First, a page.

Young people are formulating an active global response to COVID-19 through dialogue and cooperation with other religions. Their responses have been as original as they have been effective – countering fake news and hate speech on social media, providing relief services and raising awareness in their local communities.
Through the support of KAICIID, youth leaders in Nigeria have launched a virtual peacebuilding project during COVID-19 with two cohorts in Abuja and Lagos. The online course aims to educate young people on the drivers of conflict, how to resolve violence through constructive dialogue, and how to foster religious tolerance.
As COVID-19 forces people to stay home, Father Andreas Kaiser of the Ober St. Veit Parish in Vienna moves worship services online and finds innovative ways to keep his parishioners connected.
Religious institutions and faith communities are turning to conference apps and streaming services to provide virtual worship, online classes, counselling and support. Check out some of our favourite digital tools to help you stay connected during COVID-19.
Over 120 KAICIID Fellows from all over the world took part in a virtual conference on COVID-19 this week, providing a vivid picture of how the pandemic is affecting their respective communities and outlining their efforts to mitigate its effects. The conference coincides with efforts by KAICIID to identify and support, with funding where necessary, initiatives by the Fellows related to countering the effects of COVID-19. So far 26 projects have been identified, ranging from social media campaigns to combat disinformation linked to the disease, to setting up an online database of interreligious initiatives, to care programmes for the vulnerable in isolated areas.
Stuck at home during COVID-19? KAICIID has launched a series of e-learning tools including webinars and online courses on interreligious dialogue to help you learn from home. These digital offerings are designed to support educators, policymakers, religious communities, IRD practitioners and researchers.
The KAICIID-supported Interreligious Platform for Dialogue and Cooperation in the Arab Region urges religious institutions and communities to stand in solidarity and raise awareness about COVID-19.
KAICIID has launched a new digital campaign called Virtual Chain of Hope which invites participants to express the value of human interconnectedness during COVID-19 on social media.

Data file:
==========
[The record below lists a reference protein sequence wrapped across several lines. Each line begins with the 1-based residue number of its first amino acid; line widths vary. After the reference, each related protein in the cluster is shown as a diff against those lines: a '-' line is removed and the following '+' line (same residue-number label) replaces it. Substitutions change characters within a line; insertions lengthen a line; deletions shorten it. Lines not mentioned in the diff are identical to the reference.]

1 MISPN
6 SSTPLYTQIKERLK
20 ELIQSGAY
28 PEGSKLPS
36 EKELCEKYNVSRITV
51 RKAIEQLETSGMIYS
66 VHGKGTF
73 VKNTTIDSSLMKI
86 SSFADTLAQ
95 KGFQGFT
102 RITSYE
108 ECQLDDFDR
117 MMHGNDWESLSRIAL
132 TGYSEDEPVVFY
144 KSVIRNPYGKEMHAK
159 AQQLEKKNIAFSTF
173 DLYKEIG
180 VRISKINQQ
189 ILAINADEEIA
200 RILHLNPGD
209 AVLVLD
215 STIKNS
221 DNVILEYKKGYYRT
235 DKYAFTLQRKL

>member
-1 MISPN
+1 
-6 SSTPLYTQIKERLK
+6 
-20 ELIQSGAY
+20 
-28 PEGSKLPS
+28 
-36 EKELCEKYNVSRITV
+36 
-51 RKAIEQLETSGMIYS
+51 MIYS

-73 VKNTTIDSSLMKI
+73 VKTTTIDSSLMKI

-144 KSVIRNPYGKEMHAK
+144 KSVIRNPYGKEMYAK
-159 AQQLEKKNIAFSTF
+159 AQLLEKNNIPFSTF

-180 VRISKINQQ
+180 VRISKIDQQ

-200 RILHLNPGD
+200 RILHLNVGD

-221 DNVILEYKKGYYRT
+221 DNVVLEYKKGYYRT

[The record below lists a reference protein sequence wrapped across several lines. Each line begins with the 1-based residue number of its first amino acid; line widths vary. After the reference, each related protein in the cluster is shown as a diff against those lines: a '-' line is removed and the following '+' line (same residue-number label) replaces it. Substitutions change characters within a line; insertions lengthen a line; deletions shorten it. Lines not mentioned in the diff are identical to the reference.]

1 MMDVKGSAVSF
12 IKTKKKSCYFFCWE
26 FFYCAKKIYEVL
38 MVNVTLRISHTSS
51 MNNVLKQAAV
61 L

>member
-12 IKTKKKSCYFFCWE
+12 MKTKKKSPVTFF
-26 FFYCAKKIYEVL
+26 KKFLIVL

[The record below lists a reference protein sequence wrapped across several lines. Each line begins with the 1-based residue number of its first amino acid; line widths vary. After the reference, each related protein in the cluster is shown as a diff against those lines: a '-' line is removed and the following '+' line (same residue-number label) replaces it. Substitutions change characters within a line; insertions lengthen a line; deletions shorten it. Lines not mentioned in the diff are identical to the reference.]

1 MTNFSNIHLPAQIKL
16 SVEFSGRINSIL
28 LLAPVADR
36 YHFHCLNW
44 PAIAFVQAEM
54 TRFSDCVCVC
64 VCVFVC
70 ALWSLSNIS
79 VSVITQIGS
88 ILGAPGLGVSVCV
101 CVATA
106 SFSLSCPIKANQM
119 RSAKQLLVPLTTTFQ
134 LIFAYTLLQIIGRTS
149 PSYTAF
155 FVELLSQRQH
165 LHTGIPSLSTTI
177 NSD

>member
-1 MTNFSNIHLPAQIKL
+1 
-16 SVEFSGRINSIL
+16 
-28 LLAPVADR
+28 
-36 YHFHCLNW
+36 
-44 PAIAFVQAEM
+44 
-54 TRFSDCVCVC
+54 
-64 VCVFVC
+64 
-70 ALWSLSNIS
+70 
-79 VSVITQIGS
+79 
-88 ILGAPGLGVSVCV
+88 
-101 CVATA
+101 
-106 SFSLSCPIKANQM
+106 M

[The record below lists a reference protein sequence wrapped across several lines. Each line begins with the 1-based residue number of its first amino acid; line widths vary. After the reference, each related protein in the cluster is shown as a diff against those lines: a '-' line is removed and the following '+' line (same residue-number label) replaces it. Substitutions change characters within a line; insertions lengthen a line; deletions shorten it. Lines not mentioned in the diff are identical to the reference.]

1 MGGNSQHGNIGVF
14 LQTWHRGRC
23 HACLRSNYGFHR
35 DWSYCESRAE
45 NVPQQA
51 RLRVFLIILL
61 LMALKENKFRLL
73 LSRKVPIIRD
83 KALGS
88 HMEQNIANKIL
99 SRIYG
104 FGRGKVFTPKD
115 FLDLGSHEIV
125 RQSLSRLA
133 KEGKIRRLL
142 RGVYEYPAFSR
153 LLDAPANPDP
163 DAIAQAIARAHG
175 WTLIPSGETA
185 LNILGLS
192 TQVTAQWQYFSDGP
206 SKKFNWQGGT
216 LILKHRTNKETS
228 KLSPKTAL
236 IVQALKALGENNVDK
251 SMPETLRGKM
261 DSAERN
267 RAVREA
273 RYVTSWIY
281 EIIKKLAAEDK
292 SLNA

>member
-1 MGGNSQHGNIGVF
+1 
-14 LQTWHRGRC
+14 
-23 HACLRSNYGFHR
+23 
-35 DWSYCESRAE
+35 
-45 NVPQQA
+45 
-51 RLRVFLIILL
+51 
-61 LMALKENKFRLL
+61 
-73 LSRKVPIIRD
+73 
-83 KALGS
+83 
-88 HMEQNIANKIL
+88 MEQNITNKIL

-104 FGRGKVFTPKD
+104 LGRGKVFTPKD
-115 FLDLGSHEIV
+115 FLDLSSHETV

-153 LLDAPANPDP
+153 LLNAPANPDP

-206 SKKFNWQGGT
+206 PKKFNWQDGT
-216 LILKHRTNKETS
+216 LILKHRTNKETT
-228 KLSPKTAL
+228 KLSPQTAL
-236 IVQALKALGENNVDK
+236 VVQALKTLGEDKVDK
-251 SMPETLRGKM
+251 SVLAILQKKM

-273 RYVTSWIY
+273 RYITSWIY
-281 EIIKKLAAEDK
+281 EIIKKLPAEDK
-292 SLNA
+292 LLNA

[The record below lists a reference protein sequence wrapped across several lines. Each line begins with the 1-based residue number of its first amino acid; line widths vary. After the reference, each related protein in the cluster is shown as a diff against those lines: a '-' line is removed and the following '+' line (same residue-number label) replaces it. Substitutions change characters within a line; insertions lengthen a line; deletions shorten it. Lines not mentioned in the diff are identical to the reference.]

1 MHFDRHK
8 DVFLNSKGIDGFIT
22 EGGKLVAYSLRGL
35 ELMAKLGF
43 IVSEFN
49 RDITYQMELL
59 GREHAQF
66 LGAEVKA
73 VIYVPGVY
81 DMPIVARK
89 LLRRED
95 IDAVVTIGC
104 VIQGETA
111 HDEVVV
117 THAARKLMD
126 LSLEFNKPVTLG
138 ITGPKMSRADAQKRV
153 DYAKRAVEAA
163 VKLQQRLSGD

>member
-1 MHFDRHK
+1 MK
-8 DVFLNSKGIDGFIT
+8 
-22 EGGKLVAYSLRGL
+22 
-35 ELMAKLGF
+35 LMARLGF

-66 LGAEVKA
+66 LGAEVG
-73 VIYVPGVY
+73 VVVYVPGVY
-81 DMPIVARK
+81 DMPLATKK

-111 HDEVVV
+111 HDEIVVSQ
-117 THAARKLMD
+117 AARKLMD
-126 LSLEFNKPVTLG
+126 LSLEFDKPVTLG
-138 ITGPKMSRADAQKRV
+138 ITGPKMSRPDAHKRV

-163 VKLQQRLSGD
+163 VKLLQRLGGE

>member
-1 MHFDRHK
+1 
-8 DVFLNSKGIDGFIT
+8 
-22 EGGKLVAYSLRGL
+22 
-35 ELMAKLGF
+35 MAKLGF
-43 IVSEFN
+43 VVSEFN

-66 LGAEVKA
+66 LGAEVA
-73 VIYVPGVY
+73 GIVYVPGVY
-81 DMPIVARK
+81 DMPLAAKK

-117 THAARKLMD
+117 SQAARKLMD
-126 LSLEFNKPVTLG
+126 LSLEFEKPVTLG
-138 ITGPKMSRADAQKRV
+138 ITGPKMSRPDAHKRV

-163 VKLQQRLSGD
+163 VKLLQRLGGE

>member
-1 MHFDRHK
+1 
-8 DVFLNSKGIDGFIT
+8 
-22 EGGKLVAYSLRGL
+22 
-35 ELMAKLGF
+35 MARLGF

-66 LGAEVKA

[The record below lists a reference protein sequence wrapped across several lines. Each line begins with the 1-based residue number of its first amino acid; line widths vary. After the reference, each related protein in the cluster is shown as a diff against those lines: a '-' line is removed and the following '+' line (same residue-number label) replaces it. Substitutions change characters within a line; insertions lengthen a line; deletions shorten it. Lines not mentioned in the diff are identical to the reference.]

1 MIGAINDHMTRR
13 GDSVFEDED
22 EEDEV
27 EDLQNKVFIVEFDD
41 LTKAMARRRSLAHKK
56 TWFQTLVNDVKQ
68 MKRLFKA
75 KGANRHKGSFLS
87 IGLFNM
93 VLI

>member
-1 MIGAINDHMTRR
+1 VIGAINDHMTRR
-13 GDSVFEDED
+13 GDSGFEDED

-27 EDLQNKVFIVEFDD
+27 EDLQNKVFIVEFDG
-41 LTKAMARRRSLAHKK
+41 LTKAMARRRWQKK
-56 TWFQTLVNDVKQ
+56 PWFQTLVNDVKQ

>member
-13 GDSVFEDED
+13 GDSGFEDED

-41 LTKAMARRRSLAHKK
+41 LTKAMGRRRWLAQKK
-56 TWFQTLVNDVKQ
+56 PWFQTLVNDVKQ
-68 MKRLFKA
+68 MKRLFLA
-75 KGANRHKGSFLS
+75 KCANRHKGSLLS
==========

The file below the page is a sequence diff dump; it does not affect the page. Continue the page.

KAICIID and WOSM have taken dialogue online, hosting a special edition of Jamboree on the Internet (JOTI) which connects young people during COVID-19. The digital sessions encouraged youth to avoid loneliness and isolation by actively reaching out in friendship to one another.
KAICIID joined Arigatou International, senior religious leaders and children from diverse religions for an interfaith prayer and a message of unity for the world’s youngest citizens. The event is part of a larger campaign which focuses on the well-being of children during COVID-19.
As part of KAICIID's #ReligionsRespond campaign, senior Muslim and Christian leaders from the Arab Region, as well as KAICIID Fellows, have drafted 11 articles tackling topics such as the social impact of COVID-19, reducing the pandemic's spread, and humanitarian responsibilities for vulnerable communities.
As COVID-19 sweeps the globe, people following diverse religions around the world answer the Higher Committee of Human Fraternity's call to join together on May 14 for a day of reflection; each from their own home, within the parameters of their own faith, in their own way. This demonstration of interreligious solidarity comes in a time of social distancing and is intended as a demonstration of global solidarity and hope at a time when collective worship is actively discouraged.
Since worldwide lockdowns have been imposed to combat the spread of COVID-19, there has been an alarming rise in domestic violence everywhere. KAICIID Fellow Nageeba Hassan is trying to support families in her community by offering live online interreligious meditation guidance for parents and their children during the lockdown.
Call for Proposals
Religious communities are on the front lines of responses to the COVID-19 pandemic, preventing the spread of infection and supporting the most vulnerable groups in society. The International Dialogue Centre (KAICIID) is offering small grants for short-term initiatives for organizations and individuals in the Arab Region, Myanmar and Nigeria responding to the pandemic, particularly through an interreligious approach.
KAICIID is calling for proposals for projects that enhance the role of interreligious dialogue in responding to COVID-19 and promoting public health.
How have religious leaders acted upon their responsibilities to intervene in response to the COVID-19 pandemic? What should religious leaders be saying to policymakers and the public, as the disease progresses through parts of the globe less empowered to deal with its social and economic effects?
What are religious communities doing to modify their observance practices as a response to the COVID-19 crisis? Bringing together expert speakers from around the world, this webinar examines moving community gatherings online, praying for relief and deepening engagement with communities through digital means.
How are religious communities responding to the challenge of COVID-19? This webinar examines diverse initiatives on relief work, providing mediation and counselling, as well as useful tools and strategies that faith leaders can use during uncertain times.